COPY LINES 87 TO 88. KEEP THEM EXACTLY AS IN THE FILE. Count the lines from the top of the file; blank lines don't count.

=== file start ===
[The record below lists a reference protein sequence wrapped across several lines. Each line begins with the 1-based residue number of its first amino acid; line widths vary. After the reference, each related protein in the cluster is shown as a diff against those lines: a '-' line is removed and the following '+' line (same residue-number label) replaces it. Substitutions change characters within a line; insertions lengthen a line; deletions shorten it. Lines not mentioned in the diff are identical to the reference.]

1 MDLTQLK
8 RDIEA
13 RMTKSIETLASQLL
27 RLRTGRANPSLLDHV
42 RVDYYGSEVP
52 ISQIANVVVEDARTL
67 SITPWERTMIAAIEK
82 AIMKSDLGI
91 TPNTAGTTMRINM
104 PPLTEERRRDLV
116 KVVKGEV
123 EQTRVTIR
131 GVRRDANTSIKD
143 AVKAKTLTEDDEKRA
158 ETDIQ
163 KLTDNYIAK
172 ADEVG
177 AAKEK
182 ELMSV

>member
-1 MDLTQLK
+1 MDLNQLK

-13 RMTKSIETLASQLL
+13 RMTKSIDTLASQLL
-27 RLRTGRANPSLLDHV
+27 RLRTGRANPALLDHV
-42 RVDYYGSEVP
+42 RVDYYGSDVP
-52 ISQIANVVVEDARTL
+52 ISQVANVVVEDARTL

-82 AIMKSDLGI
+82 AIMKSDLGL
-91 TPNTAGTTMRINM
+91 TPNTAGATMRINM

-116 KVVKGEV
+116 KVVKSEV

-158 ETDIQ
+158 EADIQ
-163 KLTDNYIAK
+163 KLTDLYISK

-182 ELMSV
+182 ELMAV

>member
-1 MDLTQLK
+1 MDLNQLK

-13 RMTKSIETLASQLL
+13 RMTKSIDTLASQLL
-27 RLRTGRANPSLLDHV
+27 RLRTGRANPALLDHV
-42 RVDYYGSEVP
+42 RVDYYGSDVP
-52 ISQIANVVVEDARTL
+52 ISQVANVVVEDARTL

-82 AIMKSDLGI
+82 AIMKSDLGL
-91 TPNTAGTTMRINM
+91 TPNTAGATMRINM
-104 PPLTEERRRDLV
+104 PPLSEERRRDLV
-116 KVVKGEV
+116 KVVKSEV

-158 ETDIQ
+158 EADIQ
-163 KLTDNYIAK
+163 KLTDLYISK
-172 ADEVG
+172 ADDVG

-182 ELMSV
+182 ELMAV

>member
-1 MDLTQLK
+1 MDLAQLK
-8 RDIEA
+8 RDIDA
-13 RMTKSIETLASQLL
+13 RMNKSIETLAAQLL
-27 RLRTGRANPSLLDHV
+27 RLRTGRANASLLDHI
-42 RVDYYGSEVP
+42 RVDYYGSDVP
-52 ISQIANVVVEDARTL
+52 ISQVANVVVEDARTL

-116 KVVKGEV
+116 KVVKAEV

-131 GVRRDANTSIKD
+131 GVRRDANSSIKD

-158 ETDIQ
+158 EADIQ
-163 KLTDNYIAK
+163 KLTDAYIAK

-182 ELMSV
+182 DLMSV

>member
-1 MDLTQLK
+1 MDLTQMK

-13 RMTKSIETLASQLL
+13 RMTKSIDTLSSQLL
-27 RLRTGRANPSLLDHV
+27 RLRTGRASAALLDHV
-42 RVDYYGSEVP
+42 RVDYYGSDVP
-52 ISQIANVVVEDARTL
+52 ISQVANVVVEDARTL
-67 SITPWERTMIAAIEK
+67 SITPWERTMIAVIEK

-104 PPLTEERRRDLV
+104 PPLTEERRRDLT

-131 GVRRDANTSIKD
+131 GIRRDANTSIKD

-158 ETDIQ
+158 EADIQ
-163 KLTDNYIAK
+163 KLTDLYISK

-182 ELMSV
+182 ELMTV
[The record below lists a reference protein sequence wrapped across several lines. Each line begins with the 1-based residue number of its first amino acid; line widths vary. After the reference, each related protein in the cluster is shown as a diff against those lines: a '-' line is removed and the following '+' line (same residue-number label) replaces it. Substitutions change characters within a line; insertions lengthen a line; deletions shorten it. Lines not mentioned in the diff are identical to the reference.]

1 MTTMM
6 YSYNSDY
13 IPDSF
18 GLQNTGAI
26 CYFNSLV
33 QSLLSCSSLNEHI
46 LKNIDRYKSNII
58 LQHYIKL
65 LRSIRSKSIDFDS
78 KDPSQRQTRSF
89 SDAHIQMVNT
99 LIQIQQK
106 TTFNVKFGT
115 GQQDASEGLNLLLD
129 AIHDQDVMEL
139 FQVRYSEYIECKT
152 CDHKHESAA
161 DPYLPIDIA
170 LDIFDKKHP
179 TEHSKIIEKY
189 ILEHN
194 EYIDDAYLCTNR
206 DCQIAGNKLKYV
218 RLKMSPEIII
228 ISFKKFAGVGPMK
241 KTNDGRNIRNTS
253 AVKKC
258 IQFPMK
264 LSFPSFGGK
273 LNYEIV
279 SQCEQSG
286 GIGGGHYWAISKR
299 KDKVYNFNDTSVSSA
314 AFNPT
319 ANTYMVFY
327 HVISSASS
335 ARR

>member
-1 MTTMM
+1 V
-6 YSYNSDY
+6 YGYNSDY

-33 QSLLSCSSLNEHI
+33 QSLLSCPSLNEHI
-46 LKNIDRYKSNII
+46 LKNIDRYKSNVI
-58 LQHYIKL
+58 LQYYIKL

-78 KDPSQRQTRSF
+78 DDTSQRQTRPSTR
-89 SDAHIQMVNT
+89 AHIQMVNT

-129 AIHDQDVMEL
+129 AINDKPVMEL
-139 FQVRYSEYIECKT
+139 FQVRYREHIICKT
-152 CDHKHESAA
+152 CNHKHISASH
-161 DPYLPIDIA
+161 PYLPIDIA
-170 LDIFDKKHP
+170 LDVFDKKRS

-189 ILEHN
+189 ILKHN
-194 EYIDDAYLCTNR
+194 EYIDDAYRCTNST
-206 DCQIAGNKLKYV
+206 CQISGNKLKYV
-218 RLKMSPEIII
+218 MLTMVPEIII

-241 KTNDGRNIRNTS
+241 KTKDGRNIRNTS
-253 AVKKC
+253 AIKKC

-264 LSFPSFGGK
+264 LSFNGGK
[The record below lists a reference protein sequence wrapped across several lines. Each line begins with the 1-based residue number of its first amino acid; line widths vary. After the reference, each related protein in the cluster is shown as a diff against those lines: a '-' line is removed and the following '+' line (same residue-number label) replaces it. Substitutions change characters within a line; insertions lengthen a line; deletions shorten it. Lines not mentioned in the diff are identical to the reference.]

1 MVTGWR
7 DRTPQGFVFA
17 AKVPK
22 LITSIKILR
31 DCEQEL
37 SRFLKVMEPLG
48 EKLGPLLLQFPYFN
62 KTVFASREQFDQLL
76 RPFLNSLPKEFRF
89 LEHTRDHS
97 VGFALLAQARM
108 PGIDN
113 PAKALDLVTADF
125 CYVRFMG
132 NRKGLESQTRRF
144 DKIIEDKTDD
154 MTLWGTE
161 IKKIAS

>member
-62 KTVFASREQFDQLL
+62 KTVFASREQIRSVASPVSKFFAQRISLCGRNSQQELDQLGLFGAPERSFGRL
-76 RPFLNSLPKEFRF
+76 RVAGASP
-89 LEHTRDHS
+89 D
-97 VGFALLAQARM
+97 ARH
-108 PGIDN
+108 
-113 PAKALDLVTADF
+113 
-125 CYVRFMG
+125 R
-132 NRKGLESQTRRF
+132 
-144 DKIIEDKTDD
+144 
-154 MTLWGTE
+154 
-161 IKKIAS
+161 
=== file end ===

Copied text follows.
+131 GVRRDANSSIKD

-158 ETDIQ